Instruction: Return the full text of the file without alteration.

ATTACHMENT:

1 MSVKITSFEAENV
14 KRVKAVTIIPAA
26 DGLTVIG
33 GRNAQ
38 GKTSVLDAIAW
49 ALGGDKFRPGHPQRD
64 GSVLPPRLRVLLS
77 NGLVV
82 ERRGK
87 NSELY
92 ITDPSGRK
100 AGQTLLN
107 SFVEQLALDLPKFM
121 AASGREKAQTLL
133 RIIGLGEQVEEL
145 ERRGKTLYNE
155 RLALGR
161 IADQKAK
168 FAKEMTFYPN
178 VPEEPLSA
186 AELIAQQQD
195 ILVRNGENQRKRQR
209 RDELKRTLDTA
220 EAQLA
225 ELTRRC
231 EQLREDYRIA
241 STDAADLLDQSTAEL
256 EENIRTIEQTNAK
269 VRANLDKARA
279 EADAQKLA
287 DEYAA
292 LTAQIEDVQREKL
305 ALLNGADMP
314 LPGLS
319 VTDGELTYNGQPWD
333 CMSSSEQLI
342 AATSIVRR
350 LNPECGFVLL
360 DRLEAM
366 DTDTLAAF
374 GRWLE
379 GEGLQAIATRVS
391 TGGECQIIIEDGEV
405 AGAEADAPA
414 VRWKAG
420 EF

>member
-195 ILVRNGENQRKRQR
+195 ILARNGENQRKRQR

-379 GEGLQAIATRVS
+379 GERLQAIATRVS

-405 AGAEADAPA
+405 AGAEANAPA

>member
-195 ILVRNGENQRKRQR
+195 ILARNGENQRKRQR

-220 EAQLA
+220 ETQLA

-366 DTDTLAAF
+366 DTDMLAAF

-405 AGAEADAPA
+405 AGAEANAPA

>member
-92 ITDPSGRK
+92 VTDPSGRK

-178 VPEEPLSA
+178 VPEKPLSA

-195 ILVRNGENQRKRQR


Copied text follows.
1 MSVKITSFEAENV
14 KRVKAVTIIPAA
26 DGLTVIG
33 GRNAQ
38 GKTSVLDAIAW
49 ALGGDKFRPGHPQRD
64 GSVLPPRLRVLLS
77 NGLVV
82 ERRGK
87 NSELY
92 ITDPSGRK
100 AGQTLLN
107 SFVEQLALDLPKFM
121 AASGREKAQTLL
133 RIIGLGEQVEEL
145 ERRGKTLYNE
155 RLALGR
161 IADQKAK
168 FAKEMTFYPN
178 VPEEPLSA
186 AELIAQQQD
195 ILVRNGENQRKRQR
209 RDELKRTLDTA
220 EAQLA
225 ELTRRC
231 EQLREDYRIA
241 STDAADLLDQSTAEL
256 EENIRTIEQTNAK
269 VRANLDKARA
279 EADAQKLA
287 DEYAA
292 LTAQIEDVQREKL
305 ALLNGADMP
314 LPGLS
319 VTDGELTYNGQPWD
333 CMSSSEQLI
342 AATSIVRR
350 LNPECGFVLL
360 DRLEAM
366 DTDTLAAF
374 GRWLE
379 GEGLQAIATRVS
391 TGGECQIIIEDGEV
405 AGAEADAPA
414 VRWKAG
420 EF

>member
-195 ILVRNGENQRKRQR
+195 ILARNGENQRKRQR

-379 GEGLQAIATRVS
+379 GERLQAIATRVS

-405 AGAEADAPA
+405 AGAEANAPA

>member
-195 ILVRNGENQRKRQR
+195 ILARNGENQRKRQR

-220 EAQLA
+220 ETQLA

-366 DTDTLAAF
+366 DTDMLAAF

-405 AGAEADAPA
+405 AGAEANAPA

>member
-92 ITDPSGRK
+92 VTDPSGRK

-178 VPEEPLSA
+178 VPEKPLSA

-195 ILVRNGENQRKRQR